4 tests, 0 failures

Randomized with seed 546377

All green, we can push to GitLab:

› git add .

› git commit --gpg-sign --signoff --verbose -m "Initial project commit" # I have a `ci` alias for that!

› git push origin setup-ci
Counting objects: 68, done.
Delta compression using up to 4 threads.
Compressing objects: 100% (59/59), done.
Writing objects: 100% (68/68), 52.69 KiB | 0 bytes/s, done.
Total 68 (delta 1), reused 0 (delta 0)
remote:
remote: Create merge request for setup-ci:
remote:   https://gitlab.com/chillcoding-at-the-beach/maldon/merge_requests/new?merge_request%5Bsource_branch%5D=setup-ci
remote:
To gitlab.com:chillcoding-at-the-beach/maldon.git
 * [new branch]      setup-ci -> setup-ci

GitLab is so awesome, it gives us an URL where we can directly create our merge request after every successful push!

Let’s try:

New merge request on GitLab

Awesome, I then submit the merge request, as a WIP because I have the feeling that we won’t be able to merge it just now…

4. Set up continuous integration using GitLab CI

It’s all good but I would like to have my tests run for my merge request in order to be sure I can merge it with confidence. The issue is that we don’t have any Pipelines running at https://gitlab.com/chillcoding-at-the-beach/maldon/pipelines but there is a “Get started with Pipelines” button, let’s click it. The button links to https://gitlab.com/help/ci/quick_start/README and we learn that we need:

  • a .gitlab-ci.yml file
  • to configure our project to use a Runner

Actually, on GitLab.com, shared runners are active by default for new projects, so we can tackle the creation of the .gitlab-ci.yml file!

Since I’m lazy, and because GitLab proposes .gitlab-ci.yml templates for many different languages and frameworks, we will use the UI to create it:

  1. On the project’s home page, there’s a “Set Up CI” button: Set Up CI button on GitLab

  2. Now the trick is to change master to setup-ci in the current URL so that the file will be created in the setup-ci branch directly!

  3. We choose the “Elixir” template and remove - mysql:latest and - redis:latest from the services section: Set Up CI button on GitLab

  4. Obviously we uncheck Start a new merge request with these changes since we already have one.
  5. Click “Commit Changes”. See the original file from this step.

Then if we visit https://gitlab.com/chillcoding-at-the-beach/maldon/pipelines again, we should see one pipeline in the “running” state:

Our first pipeline running on GitLab

And if we click on the pipeline, we see its builds (only one for now), in a running state as well:

Our first build running on GitLab

But the build didn’t succeed, you can see for yourself: https://gitlab.com/chillcoding-at-the-beach/maldon/builds/4664344

We actually get the same error we had in development a few minutes ago:

** (Mix) The database for Maldon.Repo couldn't be created: an exception was raised:
    ** (DBConnection.ConnectionError) tcp connect: connection refused - :econnrefused
        (db_connection) lib/db_connection/connection.ex:148: DBConnection.Connection.connect/2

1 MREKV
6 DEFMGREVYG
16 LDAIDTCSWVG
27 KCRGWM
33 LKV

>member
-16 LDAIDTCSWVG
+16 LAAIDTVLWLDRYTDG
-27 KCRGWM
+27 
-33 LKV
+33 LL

(connection) lib/connection.ex:622: Connection.enter_connect/5
        (stdlib) proc_lib.erl:240: :proc_lib.init_p_do_apply/3

22:48:41.013 [error] GenServer #PID<0.2901.0> terminating
** (DBConnection.ConnectionError) tcp connect: connection refused - :econnrefused
    (db_connection) lib/db_connection/connection.ex:148: DBConnection.Connection.connect/2
    (connection) lib/connection.ex:622: Connection.enter_connect/5
    (stdlib) proc_lib.erl:240: :proc_lib.init_p_do_apply/3
ERROR: Build failed: exit code 1

Fortunately, this is an issue I already encountered in another project and it’s because the hostname for the postgres:latest service is “postgres” instead of “localhost” (the default value when testing locally). A trick that I like is to modify config/test.exs directly to handle the CI environment.

We will continue using the Web UI editor to do this change. We can visit https://gitlab.com/chillcoding-at-the-beach/maldon/branches and then click the setup-ci branch and navigate to the config/test.exs file. Now, click the “Edit” button, and change

hostname: "localhost",

to

hostname: if(System.get_env("CI"), do: "postgres", else: "localhost"),

We then enter a commit message and click “Commit Changes”. See the modified file.

This new commit, triggered the creation of a new pipeline, with a new build… that still fails, but with a new error:

** (Mix) Could not find migrations directory "priv/repo/migrations" for repo Maldon.Repo
ERROR: Build failed: exit code 1

This time, it seems Ecto needs the “priv/repo/migrations” directory to be present but since it’s currently empty, it isn’t tracked by Git. Let’s fix that real quick. This time we navigate to the priv/repo directory in our branch, but now we will create a new directory by clicking the “+” button:

Create a new directory on GitLab

After creating the directory, the build for this new commit passes!

Generated maldon app
....

Finished in 0.1 seconds
4 tests, 0 failures

Randomized with seed 877809
Build succeeded

This also means that now our first merge request is green too, since the HEAD of its source branch (setup-ci) is green!

The last step is now to remove the “WIP: “ prefix (there is a link to remove it without having to actually edit the merge request!):

Remove the WIP prefix from a merge request on GitLab

What we’ve done so far

We didn’t develop our project that much but we already set up a fundamental tool in our development process: Continuous Integration!

We also took the opportunity to explore a bit how GitLab works, and a few things you can do with it (we actually only scratched the surface of what GitLab allows you to do…).

Did you enjoy the detailed walk-through? Was there something that could be improved in your opinion? Let me know via Twitter!